Baroda Museum And Picture Gallery
Commissioned in the year 1887, the Baroda Museum and Picture Gallery is the part of the Sayaji Baug, commissioned by Maharaja Sayajirao Gaekwad III. The museum is the most famous place of recreation amongst the people of the city.
The museum was designed by architects Major Mant and Robert Chisholm and was completed in the year 1894. It was designed to resemble the Victoria and Albert Museum of London. The double-storeyed Baroda Museum is one of the most prominent examples of the Indo-Saracenic style of architecture in India. The style is evident in the use of elements such as “chattiris”, torans and cusped arches, while the ground floor of the museum reflects the European influence.
The building also employs various other elements to keep the building well ventilated and lit. The roof of the building integrates innovative skylights and several punctures in its structure that the building is well lit throughout the day.
Maharaja Sayajirao Gaekwad III had himself collected several artifacts prior to the establishment of the Baroda Museum, which he had later donated as part of the first collection based on which the museum was set up.
The collection of the museum is exhibited in 28 galleries representing collections from Japan, China, Nepal, Europe, Tibet, Egypt, Greece, Rome and a gallery solely dedicated to the Gaekwads. The vast collection represents disciplines such as Archaeology, History, Fine Arts, Industrial Arts, Ethnology, Zoology, Botany, Anthropology, Geology, Geography, Palaeontology, and Osteology. Some of the most famous artifacts from the museum are probably the Egyptian Mummy of the Egypt Gallery and the huge blue whale skeleton.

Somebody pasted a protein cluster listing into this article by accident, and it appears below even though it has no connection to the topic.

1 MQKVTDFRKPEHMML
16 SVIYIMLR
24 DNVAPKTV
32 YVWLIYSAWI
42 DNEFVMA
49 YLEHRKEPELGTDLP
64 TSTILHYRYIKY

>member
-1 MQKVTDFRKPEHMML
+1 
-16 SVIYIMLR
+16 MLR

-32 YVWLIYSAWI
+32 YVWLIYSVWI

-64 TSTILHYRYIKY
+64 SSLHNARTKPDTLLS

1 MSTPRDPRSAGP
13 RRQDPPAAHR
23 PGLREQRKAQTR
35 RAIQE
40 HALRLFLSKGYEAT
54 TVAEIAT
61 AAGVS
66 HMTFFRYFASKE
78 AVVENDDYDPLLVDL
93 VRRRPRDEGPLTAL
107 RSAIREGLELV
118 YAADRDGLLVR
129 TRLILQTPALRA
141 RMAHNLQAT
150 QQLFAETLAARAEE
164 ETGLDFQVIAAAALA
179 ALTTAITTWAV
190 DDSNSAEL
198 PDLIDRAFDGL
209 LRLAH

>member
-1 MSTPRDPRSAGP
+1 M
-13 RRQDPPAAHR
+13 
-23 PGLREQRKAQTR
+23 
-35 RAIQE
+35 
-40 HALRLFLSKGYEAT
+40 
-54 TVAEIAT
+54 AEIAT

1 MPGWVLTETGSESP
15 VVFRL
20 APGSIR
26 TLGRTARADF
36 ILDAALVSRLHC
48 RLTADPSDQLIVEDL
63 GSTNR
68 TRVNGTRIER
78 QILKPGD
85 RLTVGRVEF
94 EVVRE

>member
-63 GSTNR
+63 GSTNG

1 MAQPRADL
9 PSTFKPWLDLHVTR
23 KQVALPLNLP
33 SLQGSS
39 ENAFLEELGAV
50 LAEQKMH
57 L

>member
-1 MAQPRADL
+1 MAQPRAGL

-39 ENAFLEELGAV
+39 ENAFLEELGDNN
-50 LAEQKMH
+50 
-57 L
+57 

The Picture Gallery:
The famed art gallery is known to have been completed in the year 1914 but was not opened until the year 1921. The transfer of special pieces from Europe that were intended to adorn the walls of the gallery were delayed due to the First World War, which caused the delay in opening.
The European Gallery exhibits artworks like paintings, sculptures, prints and drawings of artists from Italian, Spanish, Portuguese, Dutch and British schools of art among others. The collection houses many original works and several authentic master copies. A master copy of a painting from the Italian section titled ‘The Death of St. Peter Martyr’ by Tiziano Vecellio (1480–1576; better known as Titian) is a much-coveted treasure given the original, which was displayed at the Santi Giovanni e Paolo in Venice, was lost in a fire in 1874, making this copy at the Baroda Museum the only remaining master copy of the painting.
How to get there
By Road: NH8 passes through Vadodara, making it well connected by road as well.
By Rail: The city lies on the busy Mumbai-Delhi Western Railway Mainline and is well connected by premium trains like Shatabdi and Rajdhani.
By Air: Domestic flights connect Vadodara (BDQ) to major cities in India.